Testosterone Level When Fighting PCa

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GeneRose1
GeneRose1 Member Posts: 64

I'm looking at my previous blood test results from the Oncology Center and I don't see anything on the report that jumps out at me regarding my testosterone level. What should I be looking for? Do I specifically have to ask to have this value listed? What is a normal value and a low value?

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  • VascodaGama
    VascodaGama Member Posts: 3,662 Member
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    Testosterone levels

    Rose,

    Yes you should request for periodical T tests when the treatment includes hormonal manipulations. Urologists never request T tests and, with the exception of medical oncologists, physicians never look for health indicative makers not related to the disease. For instance the cholesterol or blood pressure, liver metabolism, etc, are important in PCa therapies but never consulted.

    T test is the only way you can tell that Lupron is well administrated, manages to maintain you at castration levels (the main intent for taking it) and that will certify that your body has recuperated to normal levels at the end of the treatment. It also helps in identifying refractory, which is an important status in the treatment of the patient. The PSA only regulates the activity of the cancer. indolent tumors will produce less serum but the increases of the PSA, when the patient is still at castration levels, diagnosis refractory of the therapy. Such condition obliges withdrawal of the Casodex (antiandrogen) the soonest. Casodex (bicalutamide) has a similar bio structure of a natural androgen (like testosterone) which in fact may have begun to be absorbed by the cancer. It is known as mutation of androgen receptors (the mouth of the cancer).  

    Normal levels of T are above 250 ng/dL. Chemical castration used in clinical trials is less than 50 ng/dL. Castration in HT treatments is a level below 30 ng/dL. Some medical oncologist prefer to keep the patient at a T level of lower than 20 ng/dL, for at least one year before ending the therapy.

    In your Xofigo + HT treatment (indicated by you in another thread), you should care for any case of anemia. You need to get periodical blood tests for precaution. The initial T level would have been important to judge your treatment but even without it you should request the test now for comparing future developments. Care with heart health.

    Good luck,

    VG

  • GeneRose1
    GeneRose1 Member Posts: 64
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    Thank You & More on Lupron

    Thanks VG. That is precisely what I was looking for. Do you think that by ensuring testosterone levels are low, it will increase the duration that Lupron is effective? I apply for a lot of clinical trials, and so far have been turned down for every one. If I never get accepted, the only option I have left is my Medical Oncologist's by-the-book strategy of administering Lupron until it's no longer effective, and then switching to something else, and then on and on until he is out of drugs to control the disease. Some folks have been on Lupron for 10 years and are doing great & but I know that it's usually only three to five years.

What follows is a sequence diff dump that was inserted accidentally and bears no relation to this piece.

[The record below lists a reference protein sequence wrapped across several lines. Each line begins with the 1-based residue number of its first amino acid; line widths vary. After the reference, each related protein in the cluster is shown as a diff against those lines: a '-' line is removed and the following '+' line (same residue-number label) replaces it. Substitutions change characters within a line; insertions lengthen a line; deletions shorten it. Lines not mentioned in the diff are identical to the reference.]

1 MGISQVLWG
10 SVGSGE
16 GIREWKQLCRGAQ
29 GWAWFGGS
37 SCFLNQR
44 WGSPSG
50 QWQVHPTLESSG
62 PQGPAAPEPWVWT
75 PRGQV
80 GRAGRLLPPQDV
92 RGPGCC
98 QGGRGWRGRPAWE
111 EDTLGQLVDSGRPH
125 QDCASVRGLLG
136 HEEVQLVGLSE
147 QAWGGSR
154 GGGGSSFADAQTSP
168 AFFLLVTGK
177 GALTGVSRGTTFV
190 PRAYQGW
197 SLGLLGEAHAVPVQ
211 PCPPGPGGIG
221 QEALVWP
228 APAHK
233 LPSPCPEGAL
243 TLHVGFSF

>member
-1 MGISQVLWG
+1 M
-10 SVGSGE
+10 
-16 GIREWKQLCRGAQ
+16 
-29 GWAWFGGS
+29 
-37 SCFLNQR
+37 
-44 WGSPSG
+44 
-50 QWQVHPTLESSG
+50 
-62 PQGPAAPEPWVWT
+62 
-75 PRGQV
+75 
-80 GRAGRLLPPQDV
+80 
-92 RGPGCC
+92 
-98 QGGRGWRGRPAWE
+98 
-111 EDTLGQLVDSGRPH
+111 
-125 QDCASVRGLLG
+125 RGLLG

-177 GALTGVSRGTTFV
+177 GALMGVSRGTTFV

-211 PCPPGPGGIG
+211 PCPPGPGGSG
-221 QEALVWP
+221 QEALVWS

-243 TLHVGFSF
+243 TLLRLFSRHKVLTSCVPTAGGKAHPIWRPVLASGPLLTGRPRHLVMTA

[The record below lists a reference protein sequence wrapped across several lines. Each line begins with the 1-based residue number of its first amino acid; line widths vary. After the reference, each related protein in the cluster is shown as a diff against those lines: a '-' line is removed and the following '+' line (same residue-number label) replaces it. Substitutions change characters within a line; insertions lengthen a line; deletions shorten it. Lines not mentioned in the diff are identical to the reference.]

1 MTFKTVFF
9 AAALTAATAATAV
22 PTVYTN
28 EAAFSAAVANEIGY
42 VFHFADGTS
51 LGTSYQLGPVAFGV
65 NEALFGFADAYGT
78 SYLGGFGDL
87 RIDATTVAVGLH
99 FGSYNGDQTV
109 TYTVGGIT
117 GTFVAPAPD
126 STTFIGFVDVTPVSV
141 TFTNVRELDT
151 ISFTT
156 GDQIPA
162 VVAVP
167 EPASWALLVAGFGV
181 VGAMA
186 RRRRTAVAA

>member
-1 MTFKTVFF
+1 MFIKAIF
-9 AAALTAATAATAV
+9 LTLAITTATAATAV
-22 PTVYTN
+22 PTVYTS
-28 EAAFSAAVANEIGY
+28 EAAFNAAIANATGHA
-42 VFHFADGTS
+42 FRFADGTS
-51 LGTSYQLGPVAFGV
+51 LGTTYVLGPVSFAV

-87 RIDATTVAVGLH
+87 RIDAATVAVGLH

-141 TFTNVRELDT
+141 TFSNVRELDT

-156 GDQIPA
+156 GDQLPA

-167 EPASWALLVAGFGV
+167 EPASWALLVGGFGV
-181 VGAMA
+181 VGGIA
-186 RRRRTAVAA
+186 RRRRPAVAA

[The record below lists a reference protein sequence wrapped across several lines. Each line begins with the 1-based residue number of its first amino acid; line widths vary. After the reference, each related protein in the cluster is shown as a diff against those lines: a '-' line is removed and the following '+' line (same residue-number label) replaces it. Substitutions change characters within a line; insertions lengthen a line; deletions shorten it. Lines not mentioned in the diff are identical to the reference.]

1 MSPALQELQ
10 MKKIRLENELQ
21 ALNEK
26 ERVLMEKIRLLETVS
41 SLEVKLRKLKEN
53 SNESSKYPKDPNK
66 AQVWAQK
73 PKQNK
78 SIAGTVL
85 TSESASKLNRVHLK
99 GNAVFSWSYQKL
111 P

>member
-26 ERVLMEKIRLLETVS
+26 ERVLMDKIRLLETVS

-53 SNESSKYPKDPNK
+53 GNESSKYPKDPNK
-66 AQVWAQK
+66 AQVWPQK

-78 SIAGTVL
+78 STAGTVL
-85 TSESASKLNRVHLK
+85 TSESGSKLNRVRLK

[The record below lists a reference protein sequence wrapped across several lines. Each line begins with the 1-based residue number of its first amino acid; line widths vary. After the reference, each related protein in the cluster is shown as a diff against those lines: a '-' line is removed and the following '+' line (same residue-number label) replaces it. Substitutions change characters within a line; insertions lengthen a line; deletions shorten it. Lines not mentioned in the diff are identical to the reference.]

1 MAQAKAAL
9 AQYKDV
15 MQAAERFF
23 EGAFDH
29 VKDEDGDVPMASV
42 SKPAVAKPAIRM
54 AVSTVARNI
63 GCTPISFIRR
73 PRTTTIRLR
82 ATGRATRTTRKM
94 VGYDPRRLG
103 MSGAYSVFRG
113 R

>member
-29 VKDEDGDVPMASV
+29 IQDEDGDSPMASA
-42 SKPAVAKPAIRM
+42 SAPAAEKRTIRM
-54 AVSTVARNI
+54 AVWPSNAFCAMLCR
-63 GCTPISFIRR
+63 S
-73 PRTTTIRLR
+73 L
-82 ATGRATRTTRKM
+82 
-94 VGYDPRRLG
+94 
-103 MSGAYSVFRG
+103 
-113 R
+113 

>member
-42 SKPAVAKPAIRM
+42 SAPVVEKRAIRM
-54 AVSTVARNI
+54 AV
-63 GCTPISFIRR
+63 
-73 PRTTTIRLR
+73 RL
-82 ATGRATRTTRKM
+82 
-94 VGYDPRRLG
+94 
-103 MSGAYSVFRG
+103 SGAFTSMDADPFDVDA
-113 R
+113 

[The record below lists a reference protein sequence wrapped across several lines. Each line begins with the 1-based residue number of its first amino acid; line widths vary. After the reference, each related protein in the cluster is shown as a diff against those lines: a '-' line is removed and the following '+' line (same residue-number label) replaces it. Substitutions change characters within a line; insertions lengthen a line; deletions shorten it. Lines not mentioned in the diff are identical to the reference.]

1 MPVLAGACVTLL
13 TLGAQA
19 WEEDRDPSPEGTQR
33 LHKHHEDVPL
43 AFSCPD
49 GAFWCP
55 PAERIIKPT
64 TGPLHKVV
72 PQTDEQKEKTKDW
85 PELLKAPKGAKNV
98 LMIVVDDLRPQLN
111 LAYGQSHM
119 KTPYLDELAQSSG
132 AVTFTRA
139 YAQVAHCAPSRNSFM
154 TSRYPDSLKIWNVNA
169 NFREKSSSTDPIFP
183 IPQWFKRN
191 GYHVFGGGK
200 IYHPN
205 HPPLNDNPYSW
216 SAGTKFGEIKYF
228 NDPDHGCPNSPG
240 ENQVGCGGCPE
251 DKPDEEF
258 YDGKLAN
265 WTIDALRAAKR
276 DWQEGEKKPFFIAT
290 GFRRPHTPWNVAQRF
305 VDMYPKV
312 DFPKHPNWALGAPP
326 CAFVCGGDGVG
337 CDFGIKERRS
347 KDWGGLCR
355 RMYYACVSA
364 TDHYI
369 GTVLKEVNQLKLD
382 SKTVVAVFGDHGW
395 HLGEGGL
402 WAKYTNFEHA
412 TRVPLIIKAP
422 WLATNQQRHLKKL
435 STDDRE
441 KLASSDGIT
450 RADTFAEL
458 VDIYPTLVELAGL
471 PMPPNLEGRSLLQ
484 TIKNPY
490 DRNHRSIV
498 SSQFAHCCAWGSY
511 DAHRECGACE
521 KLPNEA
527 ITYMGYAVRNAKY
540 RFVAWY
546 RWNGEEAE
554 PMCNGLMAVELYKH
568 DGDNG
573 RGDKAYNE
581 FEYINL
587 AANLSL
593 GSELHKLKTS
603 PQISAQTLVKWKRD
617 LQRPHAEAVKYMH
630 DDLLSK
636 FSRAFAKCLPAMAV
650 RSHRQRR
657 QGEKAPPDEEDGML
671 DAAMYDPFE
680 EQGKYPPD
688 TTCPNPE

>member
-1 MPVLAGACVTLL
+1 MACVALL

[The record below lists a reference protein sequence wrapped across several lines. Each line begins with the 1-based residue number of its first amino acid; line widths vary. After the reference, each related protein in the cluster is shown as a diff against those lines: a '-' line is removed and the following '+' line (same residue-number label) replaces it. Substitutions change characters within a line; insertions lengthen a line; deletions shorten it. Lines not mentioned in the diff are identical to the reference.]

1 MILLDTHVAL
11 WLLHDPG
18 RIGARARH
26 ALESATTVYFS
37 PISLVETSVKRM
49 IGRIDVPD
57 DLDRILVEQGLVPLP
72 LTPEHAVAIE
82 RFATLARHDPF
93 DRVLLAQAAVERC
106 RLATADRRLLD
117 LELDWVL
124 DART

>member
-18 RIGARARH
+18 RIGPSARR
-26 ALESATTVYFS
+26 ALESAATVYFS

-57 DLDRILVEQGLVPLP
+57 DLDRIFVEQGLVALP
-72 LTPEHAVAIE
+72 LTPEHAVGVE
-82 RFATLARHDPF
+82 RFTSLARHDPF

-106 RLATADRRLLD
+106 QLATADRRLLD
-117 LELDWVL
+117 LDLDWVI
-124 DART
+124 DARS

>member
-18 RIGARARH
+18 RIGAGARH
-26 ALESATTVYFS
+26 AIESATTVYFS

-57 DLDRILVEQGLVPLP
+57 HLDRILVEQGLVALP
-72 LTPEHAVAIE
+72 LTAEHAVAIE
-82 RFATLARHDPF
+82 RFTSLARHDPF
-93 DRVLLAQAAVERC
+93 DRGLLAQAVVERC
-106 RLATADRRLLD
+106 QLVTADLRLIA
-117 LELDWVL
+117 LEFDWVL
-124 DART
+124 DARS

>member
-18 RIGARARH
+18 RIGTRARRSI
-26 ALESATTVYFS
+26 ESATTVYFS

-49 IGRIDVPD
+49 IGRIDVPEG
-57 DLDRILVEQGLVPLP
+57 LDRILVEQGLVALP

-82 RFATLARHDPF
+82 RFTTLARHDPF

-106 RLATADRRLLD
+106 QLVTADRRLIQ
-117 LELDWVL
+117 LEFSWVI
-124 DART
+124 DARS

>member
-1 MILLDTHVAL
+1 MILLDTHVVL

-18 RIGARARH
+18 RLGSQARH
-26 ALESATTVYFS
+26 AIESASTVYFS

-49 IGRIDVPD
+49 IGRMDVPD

• Old Salt
    Old Salt Member Posts: 1,345 Member
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    GeneRose1 said:

    Thank You & More on Lupron

    Thanks VG. That is precisely what I was looking for. Do you think that by ensuring testosterone levels are low, it will increase the duration that Lupron is effective? I apply for a lot of clinical trials, and so far have been turned down for every one. If I never get accepted, the only option I have left is my Medical Oncologist's by-the-book strategy of administering Lupron until it's no longer effective, and then switching to something else, and then on and on until he is out of drugs to control the disease. Some folks have been on Lupron for 10 years and are doing great & but I know that it's usually only three to five years.

    In response to

    Do you think that by ensuring testosterone levels are low, it will increase the duration that Lupron is effective?

    The answer is 'no' (no relationship). 

    As an aside, prostate cancer cells can change and turn on the ability to proliferate in the absence of exogenous testosterone . This is referred to as becoming castrate resistant. As you probably already know, there are drugs that are effective, at least for some time, for when this happens.

  • GeneRose1
    GeneRose1 Member Posts: 64
    edited May 2017 #5
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    Ask For T Test during Blood Draw

    During today's blood draw, I asked the young Vampire Lady if a T Test would be included in the Lab work. She said no but her supervisor piped up & said that it could be added at no cost. All I had to do was get the Oncologist to request the test. During my meeting with the Oncologist, I brought it up & he said, "Sure, great idea. We'll add that to all future lab work.". So there it is & nothing to it. It appears to an instance in which you have to know to ask for it in order to get it. Thanks VG & Old Salt!